In Tunisia, climate activists from around the world gather in preparation for COP27
Five weeks from COP27 in Egypt, more than 400 climate-focused organisers, advocates, and campaigners from the Middle East, Africa, and other regions of the world have been brought together in Nabeul, Tunisia.
“It is the first time such a camp is organised, and hopefully it will pave the way for many others to come,” says Nouha Awwad, one of the many Greenpeace organizers of this venue.
People from as many as 65 countries are represented, “but it is mainly a Global South cast. Also, two third of the participants are less than thirty,” she adds. As the two next climate conferences will be held in Egypt and UAE, “we thought it was important for this gathering to take place in a MENA region country."
"It is important for us to know how to use collective power in a tactical way... As civil society, we need to set the agenda for a change"
The four-day gathering seeks to contribute to the implementation of working strategies in a bid to demand a fair and just response to the climate crisis.
“The least responsible states and societies are those suffering the most from climate change across the globe. They need capacity building, a transfer of technology, and to connect to have a local and international impact," Awwad told The New Arab.
Ayisha Siddiqa, 23, from a tribal community in northern Pakistan and Patience Nabukalu, 24, from Uganda met on the first day of the camp, even though it seems they have known each other for a long time. These two young climate advocates are on the way to becoming key influencers in climate matters, both campaigning against the fossil fuel industry.
“All of this year, I have been looking very closely at EACOP, a 900-mile pipeline that is about to disrupt thousands of lives and key wildlife habitat, to say nothing of its climate impact in my country,” says Patience.
She has been doing a lot of groundwork, engaging herself in some campaigns and trying to create awareness around this pipeline with the communities involved.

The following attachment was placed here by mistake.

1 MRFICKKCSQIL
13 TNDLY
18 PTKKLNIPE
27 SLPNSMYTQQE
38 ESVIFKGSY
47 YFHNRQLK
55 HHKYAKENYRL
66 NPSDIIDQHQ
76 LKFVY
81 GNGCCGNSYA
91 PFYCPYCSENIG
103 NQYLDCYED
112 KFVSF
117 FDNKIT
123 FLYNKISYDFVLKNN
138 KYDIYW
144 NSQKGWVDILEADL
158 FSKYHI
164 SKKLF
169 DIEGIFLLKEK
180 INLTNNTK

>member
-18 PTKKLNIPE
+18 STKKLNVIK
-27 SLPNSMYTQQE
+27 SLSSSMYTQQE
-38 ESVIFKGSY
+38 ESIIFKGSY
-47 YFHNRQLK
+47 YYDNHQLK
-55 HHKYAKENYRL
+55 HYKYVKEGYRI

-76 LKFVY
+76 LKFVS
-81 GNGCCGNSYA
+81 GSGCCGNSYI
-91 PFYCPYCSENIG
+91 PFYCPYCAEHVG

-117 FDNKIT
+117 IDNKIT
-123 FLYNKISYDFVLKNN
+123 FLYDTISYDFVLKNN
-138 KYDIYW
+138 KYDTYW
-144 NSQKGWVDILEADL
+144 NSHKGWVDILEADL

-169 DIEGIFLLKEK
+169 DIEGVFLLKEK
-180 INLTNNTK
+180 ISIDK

She would like her voice to be taken to the climate negotiations in Sharm el-Sheikh, but she still doesn’t know if she will be able to attend COP27, as it is “very hard to get funding and accreditation," she says.
“This is the case for many activists," says Ayisha Siddiqa. “For the first time, civil society organisations and activists have only been given a designated amount of housing, which amounts to around 20,000.”
There were twice as many facilities last year at the COP26 in Glasgow, according to Ayisha.
While the Egyptian government has limited the number of spots available for civil society organisations, “hotels have also inflated the prices to insane proportions," says Siddiqa.
The Egyptian tourism ministry has established a list of minimum prices hotels should charge rooms in Sharm el-Sheikh during the UN climate conference, nearly five times the usual cost, according to Climate Home News.
“COP is already exclusive,” says Nabukalu.
Earlier in September, Egyptian climate campaigners told Human Rights Watch that the government has imposed obstacles for climate activists ahead of the key climate conference in November.
“Arbitrary funding, research, and registration obstacles that have debilitated local environmental groups, forcing some activists into exile,” states the New-York based group report.
At the other end of the camp, Tasneem Essop - an expert on climate negotiations and executive director of Climate Action Network International – facilitates preparatory sessions for activists heading to the upcoming climate conference.
“It is important for us to know how to use collective power tactically,” she says to a full house. “As civil society, we need to set the agenda for a change."
According to her, the “loss and damage” issue has become one of the key battlegrounds that will be fought at this COP. Across the world, there is a burgeoning movement calling for big emitters to pay vulnerable groups for the loss and damage they have incurred as a result of climate change.
“There is a shared but differentiated responsibility, and this also applies to finance. Rich and developed countries are supposed to provide climate finance, because of their historical responsibility. This is why we are fighting to have 'loss and damage' on the agenda, despite the US and some EU members blocking it."
In another session filled up with an Arabic-speaking audience, activists from ATTAC Morocco – a popular education movement against capitalist globalisation and the domination of big powers – present their actions for a just energy transition in North Africa.
“Our region has a significant potential for the expansion of renewable energy sources. But as we see a surge in renewable energy projects, critics and residents of the lands where these projects are sited worry they might reproduce the economic and political inequalities inherent in fossil fuel extraction."
A host of questions arises and the debate stretches into the afternoon.
“This youth will decide what it wants to do out of this camp, whether they want to create a network, meet with a common strategy at COP… The participants will choose at the end of this camp how they want to make their voices heard beyond this gathering," says Awwad.
Aïda Delpuech is a freelance journalist based in Tunis. Passionate about ecology, she mostly covers and investigates themes related to the environment, agriculture, pollution, and agri-food.
Follow her on Twitter: @aidou_dadel